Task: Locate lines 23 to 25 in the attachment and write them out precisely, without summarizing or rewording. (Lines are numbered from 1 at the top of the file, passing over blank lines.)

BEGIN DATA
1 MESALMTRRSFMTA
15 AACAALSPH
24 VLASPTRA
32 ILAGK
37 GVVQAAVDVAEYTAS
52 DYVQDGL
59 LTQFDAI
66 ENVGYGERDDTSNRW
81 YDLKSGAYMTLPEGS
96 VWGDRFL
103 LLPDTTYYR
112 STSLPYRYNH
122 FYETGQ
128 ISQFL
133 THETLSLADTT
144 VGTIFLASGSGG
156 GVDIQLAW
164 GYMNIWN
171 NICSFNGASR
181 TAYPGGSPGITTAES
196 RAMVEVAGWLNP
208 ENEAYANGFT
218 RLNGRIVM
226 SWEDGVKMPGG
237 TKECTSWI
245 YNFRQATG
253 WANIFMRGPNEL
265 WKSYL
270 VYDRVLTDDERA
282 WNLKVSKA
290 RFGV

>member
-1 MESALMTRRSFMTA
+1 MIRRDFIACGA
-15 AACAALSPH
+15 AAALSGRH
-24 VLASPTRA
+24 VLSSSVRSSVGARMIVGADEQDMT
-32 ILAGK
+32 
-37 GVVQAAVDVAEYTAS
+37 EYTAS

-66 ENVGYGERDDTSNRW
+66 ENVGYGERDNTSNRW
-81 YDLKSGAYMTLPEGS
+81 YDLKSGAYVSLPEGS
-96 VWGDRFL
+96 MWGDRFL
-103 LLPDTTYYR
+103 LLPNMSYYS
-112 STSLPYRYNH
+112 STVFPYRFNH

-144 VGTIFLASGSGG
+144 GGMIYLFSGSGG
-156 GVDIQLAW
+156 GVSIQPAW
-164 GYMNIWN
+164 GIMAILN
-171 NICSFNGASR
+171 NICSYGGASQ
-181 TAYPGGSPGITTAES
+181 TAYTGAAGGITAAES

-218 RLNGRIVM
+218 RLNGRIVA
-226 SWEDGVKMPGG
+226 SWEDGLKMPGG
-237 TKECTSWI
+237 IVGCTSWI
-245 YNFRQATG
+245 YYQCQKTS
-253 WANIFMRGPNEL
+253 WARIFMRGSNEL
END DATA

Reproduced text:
218 RLNGRIVM
226 SWEDGVKMPGG
237 TKECTSWI